John Archer describes a rich research agenda for evolutionary psychology in testing novel hypotheses. Peer commentaries by Robin Dunbar, Anne Campbell, Lynn Segal, David Buss, and Hilary and Steven Rose.

OVER a relatively short period of time evolutionary psychology has become a prominent way of understanding the human mind and behaviour. Its origins lie in a number of theoretical analyses of...

Christopher C. French

A FEW months ago I received an e-mail from a mature student wondering if I could explain various terrifying experiences that she had endured repeatedly for almost 20 years. On exchanging a few e-...

Jim Horne discusses the latest research on sleep, dreaming and sleep deprivation.

FOR me, one of the greatest mysteries of sleep is why so few psychologists seem to be interested in the subject. Sleep occupies so much of our time that it is arguably the commonest form of human...

Rea Reason, a winner of the 2000 Award for Distinguished Contributions to Professional Psychology, sets out the Society’s position on dyslexia.

THE concept of dyslexia is relevant not only to education but to several areas of psychological research and practice. In cognitive psychology it has for many years been shorthand for marked...

Jim McCourt caught up with Craig Newnes, Director of Psychological Therapies for Shropshire’s Community and Mental Health Trust, to hear an alternative perspective on research in clinical psychology.

RADICAL and forthright, Craig Newnes offers a refreshing and alternative perspective on research in clinical psychology, epitomising the notions of free thought and innovation. He is based in...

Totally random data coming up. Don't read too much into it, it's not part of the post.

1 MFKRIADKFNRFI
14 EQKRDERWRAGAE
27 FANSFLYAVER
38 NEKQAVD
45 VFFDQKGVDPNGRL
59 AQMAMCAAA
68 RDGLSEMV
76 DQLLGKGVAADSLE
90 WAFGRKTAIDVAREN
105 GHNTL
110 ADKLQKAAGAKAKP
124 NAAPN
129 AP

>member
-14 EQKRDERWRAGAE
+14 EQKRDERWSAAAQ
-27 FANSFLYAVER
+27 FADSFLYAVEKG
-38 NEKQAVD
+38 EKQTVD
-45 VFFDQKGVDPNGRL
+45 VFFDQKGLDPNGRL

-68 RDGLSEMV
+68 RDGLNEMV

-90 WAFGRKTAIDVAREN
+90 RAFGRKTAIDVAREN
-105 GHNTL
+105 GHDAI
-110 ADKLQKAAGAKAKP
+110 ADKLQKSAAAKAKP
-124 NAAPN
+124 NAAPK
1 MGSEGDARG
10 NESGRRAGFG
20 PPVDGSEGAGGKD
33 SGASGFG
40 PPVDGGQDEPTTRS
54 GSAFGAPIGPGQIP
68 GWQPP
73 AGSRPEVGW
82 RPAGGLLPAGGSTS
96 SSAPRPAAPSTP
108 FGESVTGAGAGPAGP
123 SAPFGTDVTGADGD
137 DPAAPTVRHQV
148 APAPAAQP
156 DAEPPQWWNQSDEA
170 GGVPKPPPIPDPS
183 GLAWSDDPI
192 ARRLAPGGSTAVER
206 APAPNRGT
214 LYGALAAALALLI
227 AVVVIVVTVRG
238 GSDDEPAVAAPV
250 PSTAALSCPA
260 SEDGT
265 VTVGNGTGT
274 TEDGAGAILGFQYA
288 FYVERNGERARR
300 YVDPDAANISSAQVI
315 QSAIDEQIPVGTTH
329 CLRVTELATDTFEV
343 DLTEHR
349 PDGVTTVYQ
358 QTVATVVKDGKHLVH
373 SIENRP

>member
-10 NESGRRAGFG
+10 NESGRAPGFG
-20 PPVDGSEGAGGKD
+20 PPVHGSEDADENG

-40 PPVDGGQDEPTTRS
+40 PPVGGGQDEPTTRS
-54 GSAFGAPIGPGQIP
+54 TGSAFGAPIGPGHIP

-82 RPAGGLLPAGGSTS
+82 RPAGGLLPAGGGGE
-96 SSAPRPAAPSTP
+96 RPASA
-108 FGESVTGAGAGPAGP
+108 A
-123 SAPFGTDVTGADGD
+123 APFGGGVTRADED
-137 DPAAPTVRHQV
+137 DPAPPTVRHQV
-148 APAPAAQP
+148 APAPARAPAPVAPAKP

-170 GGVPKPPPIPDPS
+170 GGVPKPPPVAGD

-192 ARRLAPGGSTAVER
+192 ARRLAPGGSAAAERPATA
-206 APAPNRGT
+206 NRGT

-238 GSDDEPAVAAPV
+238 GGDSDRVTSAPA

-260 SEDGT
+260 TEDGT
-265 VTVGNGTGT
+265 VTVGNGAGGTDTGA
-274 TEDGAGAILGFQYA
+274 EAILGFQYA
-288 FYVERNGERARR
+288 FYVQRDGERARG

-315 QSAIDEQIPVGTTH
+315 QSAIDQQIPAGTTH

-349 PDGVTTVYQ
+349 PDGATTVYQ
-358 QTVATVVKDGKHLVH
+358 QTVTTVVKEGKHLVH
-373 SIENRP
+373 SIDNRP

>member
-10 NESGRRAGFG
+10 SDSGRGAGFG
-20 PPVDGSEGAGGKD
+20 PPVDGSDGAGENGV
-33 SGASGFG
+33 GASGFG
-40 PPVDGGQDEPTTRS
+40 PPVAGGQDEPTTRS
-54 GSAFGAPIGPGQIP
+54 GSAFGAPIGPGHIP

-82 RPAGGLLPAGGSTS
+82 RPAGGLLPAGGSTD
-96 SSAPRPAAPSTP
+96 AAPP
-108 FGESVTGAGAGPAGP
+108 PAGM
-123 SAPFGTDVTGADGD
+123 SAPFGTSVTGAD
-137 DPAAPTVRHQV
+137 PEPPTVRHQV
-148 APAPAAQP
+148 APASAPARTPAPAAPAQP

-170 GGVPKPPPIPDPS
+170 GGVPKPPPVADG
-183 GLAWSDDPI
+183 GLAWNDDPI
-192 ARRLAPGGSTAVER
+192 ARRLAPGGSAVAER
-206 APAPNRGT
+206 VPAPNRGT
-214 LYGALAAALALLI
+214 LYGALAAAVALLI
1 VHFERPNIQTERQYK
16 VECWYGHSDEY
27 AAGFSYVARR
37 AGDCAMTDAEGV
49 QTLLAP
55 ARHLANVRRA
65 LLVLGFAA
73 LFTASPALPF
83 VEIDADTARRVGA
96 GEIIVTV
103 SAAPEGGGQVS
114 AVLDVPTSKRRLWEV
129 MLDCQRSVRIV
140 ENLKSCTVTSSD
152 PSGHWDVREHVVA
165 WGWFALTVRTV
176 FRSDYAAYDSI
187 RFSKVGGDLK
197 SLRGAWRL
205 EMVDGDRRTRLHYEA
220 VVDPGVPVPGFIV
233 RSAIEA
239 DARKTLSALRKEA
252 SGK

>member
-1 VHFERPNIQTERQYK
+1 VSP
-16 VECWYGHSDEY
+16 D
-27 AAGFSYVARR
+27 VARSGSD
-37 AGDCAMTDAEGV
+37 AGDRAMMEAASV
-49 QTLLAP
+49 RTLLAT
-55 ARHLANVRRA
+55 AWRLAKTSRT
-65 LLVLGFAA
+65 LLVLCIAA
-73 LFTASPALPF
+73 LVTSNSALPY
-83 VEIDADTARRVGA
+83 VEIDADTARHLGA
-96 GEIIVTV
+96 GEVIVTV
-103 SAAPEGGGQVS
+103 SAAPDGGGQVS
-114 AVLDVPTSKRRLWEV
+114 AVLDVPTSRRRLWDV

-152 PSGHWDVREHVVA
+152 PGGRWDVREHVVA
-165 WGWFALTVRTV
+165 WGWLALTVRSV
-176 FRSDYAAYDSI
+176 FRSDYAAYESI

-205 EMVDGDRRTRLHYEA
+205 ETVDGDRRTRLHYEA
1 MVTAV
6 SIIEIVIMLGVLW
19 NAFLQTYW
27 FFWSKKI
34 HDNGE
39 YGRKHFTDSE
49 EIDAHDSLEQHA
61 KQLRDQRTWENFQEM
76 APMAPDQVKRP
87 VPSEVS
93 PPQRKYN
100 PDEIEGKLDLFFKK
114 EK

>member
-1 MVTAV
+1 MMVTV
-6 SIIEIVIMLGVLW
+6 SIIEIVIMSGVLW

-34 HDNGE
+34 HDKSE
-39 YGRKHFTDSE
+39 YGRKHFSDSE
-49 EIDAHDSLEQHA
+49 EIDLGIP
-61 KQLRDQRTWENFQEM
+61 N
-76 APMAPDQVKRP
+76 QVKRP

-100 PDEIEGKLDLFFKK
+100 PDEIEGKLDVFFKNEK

Michael J.A. Howe

WHEN a journalist recently asked me to account for my interest in geniuses, all I could think to say was ‘They are just fascinating: doesn’t everyone find geniuses interesting?’ On reflection, I...

Ed Cairns with his practical recommendations
for ending war and promoting peace.

IN today’s media-conscious world psychologists are not known for their reticence to pronounce on matters of public interest. There is one field, however, where psychologists have been unduly...

MARK GRIFFITHS on the advantages and disadvantages of providing psychological services on the internet.

A 27 - year old man comes home from a busy day at work feeling highly stressed and anxious. Unable to relax, he logs on to the internet, locates a self-help site for stress and anxiety and fills...

KATE NATION gave her Spearman Medal Lecture at the London Conference in December.

There's no doubt that learning to read is a complicated business. The first lesson children must learn is that English is an alphabetic language – letters and groups of letters map on to...

Jenny Firth-Cozens